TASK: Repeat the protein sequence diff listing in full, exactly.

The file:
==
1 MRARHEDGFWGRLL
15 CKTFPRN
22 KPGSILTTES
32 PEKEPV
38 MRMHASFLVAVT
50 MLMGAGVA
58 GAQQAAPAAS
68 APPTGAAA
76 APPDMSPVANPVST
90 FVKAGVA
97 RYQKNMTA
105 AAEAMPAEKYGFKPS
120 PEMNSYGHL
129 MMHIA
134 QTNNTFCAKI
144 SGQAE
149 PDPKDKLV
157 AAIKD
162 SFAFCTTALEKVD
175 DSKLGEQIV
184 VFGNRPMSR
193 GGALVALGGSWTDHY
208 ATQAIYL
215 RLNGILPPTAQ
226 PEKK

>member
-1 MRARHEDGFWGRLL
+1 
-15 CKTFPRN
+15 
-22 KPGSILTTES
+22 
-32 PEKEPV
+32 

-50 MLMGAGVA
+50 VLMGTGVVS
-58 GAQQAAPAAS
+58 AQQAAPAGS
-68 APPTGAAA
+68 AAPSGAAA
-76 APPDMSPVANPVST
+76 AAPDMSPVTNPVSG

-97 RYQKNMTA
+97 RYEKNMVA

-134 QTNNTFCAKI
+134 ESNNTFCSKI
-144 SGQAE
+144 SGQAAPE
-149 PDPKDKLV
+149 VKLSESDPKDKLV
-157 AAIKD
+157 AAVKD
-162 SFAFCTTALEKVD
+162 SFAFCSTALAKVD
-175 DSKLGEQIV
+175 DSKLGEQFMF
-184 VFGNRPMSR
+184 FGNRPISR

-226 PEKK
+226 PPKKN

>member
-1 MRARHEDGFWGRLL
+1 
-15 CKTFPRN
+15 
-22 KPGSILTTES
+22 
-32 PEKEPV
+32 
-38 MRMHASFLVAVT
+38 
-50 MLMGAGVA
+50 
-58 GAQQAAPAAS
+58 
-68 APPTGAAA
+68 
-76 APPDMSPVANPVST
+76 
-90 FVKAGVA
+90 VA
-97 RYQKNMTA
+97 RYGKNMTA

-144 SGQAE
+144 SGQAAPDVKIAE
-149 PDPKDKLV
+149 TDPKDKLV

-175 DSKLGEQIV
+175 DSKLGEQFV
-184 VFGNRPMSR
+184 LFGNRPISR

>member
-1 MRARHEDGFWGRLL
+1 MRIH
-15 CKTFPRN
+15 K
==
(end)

1 MRARHEDGFWGRLL
15 CKTFPRN
22 KPGSILTTES
32 PEKEPV
38 MRMHASFLVAVT
50 MLMGAGVA
58 GAQQAAPAAS
68 APPTGAAA
76 APPDMSPVANPVST
90 FVKAGVA
97 RYQKNMTA
105 AAEAMPAEKYGFKPS
120 PEMNSYGHL
129 MMHIA
134 QTNNTFCAKI
144 SGQAE
149 PDPKDKLV
157 AAIKD
162 SFAFCTTALEKVD
175 DSKLGEQIV
184 VFGNRPMSR
193 GGALVALGGSWTDHY
208 ATQAIYL
215 RLNGILPPTAQ
226 PEKK

>member
-1 MRARHEDGFWGRLL
+1 
-15 CKTFPRN
+15 
-22 KPGSILTTES
+22 
-32 PEKEPV
+32 

-50 MLMGAGVA
+50 VLMGTGVVS
-58 GAQQAAPAAS
+58 AQQAAPAGS
-68 APPTGAAA
+68 AAPSGAAA
-76 APPDMSPVANPVST
+76 AAPDMSPVTNPVSG

-97 RYQKNMTA
+97 RYEKNMVA

-134 QTNNTFCAKI
+134 ESNNTFCSKI
-144 SGQAE
+144 SGQAAPE
-149 PDPKDKLV
+149 VKLSESDPKDKLV
-157 AAIKD
+157 AAVKD
-162 SFAFCTTALEKVD
+162 SFAFCSTALAKVD
-175 DSKLGEQIV
+175 DSKLGEQFMF
-184 VFGNRPMSR
+184 FGNRPISR

-226 PEKK
+226 PPKKN

>member
-1 MRARHEDGFWGRLL
+1 
-15 CKTFPRN
+15 
-22 KPGSILTTES
+22 
-32 PEKEPV
+32 
-38 MRMHASFLVAVT
+38 
-50 MLMGAGVA
+50 
-58 GAQQAAPAAS
+58 
-68 APPTGAAA
+68 
-76 APPDMSPVANPVST
+76 
-90 FVKAGVA
+90 VA
-97 RYQKNMTA
+97 RYGKNMTA

-144 SGQAE
+144 SGQAAPDVKIAE
-149 PDPKDKLV
+149 TDPKDKLV

-175 DSKLGEQIV
+175 DSKLGEQFV
-184 VFGNRPMSR
+184 LFGNRPISR

>member
-1 MRARHEDGFWGRLL
+1 MRIH
-15 CKTFPRN
+15 K